moves the beautiful Shadow Princess, in trailing garments of rose and
amethyst. Here she may be seen in her dance of joy and ecstasy followed
by her faithful band of Shadows.

Long ago, in the Land of Shadows, lived the Shadow Witch, the one
beautiful and loving creature in all that dim and darksome land that
lies away from the Land of Fire, and between it and the Chimney Back.
Close to her domain is the great Plain of Ash, where the giant, Curling
Smoke, rises, where the crafty Ash Goblin lurks, where the boisterous
Wind in the Chimney swoops down from out the Chimney Mouth. Near by,
also, in his Cave of Darkness, her brother the Wizard works his
enchantments.

If you will but hearken, I will tell you how the Shadow Witch came to
leave that grim land with its evil fairies, and why it is that she now
dances with happiness amid the good fairies of the Fire, in the Land of
Glowing Embers. You shall hear, also, of the noble Prince Ember, and of
the quest upon which he once set out. What speed he had in his high
adventure, and whether or no he brought it to a happy and fortunate
close, this tale will make known to you.



                            [Illustration]

                               CHAPTER I


One morning at early dawn, the Shadow Witch stole down her palace steps
and out into her Garden of Shadows, to walk there alone.

Not many days before, a stranger prince, seeking to deliver a beautiful
flame princess whom he loved, had passed through the Land of the Evil
Fairies that lies far away from the heart of the Fire. The Shadow Witch
had seen him, and at first, half in mischief, and half because she was
lonely, had tried, by her magic, to lure him away from his quest into
her own land. But soon, moved by his courage and goodness, yet most of
all by his faithful love to his princess, she had given him aid in his
undertaking, and had saved him from destruction by her brother, the
Wizard of the Cave of Darkness.

No such bright visitant had ever before come into the strange country
where she dwelt, and when he departed, her dim palace, her misty woods
and gardens, even her own magic, no longer gave her pleasure as they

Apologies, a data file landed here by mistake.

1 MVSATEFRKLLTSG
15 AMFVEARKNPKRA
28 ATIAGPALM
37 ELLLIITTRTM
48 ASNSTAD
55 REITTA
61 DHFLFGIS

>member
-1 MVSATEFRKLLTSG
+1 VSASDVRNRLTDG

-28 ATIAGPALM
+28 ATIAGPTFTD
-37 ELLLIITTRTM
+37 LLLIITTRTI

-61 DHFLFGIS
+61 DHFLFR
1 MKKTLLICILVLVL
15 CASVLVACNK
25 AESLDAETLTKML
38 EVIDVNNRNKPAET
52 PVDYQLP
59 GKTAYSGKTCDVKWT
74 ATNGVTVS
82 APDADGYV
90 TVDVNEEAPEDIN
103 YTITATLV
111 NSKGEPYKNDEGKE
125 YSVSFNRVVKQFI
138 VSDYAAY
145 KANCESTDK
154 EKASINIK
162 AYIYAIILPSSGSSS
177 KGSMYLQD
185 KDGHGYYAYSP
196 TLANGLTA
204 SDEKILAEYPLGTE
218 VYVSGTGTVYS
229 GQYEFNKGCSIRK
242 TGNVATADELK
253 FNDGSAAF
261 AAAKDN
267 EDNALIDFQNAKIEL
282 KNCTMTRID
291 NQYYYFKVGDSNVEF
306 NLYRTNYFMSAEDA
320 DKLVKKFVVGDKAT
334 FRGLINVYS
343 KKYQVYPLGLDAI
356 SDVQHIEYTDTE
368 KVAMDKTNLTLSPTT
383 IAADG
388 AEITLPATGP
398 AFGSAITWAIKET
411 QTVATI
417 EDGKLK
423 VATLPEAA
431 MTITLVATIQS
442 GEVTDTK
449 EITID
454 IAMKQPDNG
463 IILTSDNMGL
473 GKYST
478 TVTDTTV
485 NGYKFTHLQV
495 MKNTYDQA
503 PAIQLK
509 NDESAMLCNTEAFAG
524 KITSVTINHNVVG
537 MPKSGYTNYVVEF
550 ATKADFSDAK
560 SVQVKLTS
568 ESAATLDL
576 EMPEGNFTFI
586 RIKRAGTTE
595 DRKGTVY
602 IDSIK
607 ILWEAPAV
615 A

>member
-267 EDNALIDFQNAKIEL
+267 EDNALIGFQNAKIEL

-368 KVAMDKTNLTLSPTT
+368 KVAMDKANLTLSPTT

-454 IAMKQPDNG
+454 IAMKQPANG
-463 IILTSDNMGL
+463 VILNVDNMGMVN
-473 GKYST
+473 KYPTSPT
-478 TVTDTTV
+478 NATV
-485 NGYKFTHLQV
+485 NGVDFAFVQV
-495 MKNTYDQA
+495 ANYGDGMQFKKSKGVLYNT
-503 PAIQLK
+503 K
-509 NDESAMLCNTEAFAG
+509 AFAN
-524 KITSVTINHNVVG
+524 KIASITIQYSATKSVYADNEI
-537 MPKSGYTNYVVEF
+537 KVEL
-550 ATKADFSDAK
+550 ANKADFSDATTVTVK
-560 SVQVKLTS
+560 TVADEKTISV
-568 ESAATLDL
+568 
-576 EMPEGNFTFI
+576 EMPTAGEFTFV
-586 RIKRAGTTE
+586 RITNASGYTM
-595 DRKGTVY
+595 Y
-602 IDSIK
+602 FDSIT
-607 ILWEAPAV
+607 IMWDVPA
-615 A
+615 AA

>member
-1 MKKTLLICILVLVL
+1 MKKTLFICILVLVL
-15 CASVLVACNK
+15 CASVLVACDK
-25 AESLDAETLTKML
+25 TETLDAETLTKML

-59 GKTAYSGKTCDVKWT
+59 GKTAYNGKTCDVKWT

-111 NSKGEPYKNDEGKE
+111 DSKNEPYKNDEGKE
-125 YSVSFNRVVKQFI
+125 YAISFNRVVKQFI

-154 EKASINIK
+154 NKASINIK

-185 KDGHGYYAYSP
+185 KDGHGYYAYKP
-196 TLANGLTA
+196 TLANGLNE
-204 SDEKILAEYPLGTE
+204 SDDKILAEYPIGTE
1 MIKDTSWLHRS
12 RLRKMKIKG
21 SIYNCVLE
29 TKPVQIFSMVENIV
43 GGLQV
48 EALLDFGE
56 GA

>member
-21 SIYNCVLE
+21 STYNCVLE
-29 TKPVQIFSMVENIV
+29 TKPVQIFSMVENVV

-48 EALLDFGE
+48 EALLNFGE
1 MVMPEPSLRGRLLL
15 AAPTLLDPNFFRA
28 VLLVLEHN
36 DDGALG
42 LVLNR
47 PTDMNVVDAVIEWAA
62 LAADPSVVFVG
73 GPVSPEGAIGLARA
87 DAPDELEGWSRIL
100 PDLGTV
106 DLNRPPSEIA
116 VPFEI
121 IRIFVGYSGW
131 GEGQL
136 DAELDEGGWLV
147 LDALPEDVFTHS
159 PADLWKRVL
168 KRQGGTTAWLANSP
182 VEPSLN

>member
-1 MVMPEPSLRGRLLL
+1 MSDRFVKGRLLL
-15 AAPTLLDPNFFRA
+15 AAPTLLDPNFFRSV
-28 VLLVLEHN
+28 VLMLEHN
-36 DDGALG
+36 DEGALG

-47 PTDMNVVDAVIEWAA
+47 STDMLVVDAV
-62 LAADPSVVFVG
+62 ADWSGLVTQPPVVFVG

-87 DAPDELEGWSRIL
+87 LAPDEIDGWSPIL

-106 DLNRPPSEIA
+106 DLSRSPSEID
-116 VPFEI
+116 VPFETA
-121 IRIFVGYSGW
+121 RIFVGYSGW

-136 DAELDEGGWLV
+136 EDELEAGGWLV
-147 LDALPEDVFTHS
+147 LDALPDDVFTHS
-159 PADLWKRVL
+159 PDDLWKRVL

once had done.

Far from her dominions lay that lovely land from whence the prince had
come, the land of the good and happy Fire Fairies. Of the bright spells,
the noble magic, the joyous life of these fairies she knew nothing.

Through her dusky land she moved, attended by her servants, the
Shadows, working with them her curious, and sometimes mischievous,
spells. Her brother, the Wizard, gave her no cheer, spent no love upon
her, taught her nothing good, and she, for her own part, seldom sought
his presence.

As she walked this morning in her garden, her dark eyes were troubled,
and she let her grey garments sweep the ground unheeded, while in fancy
she followed Prince Radiance, who had come for one brief hour into her
dull life. She could not but wonder whether she must be always lonely as
she now was, whether she must always wish in vain for such happiness as
his land could give. Up and down the alleys of the garden she went, and
for a long time no one came to disturb her, but at length a voice broke
in upon her musings.

“Mistress of the Shadows,” it said, “a messenger from your brother, the
Wizard, desires to speak to you.”

The Shadow Witch lifted her eyes. Before her stood her most faithful
servant, Creeping Shadow.

“What is his message?” the Shadow Witch demanded.

“He declares that it is for your ear alone,” the Shadow answered.

Her mistress frowned impatiently. She was in no mood to talk with him.

“He waits at the palace door,” continued Creeping Shadow, “and says that
he will remain there until you are pleased to receive him.”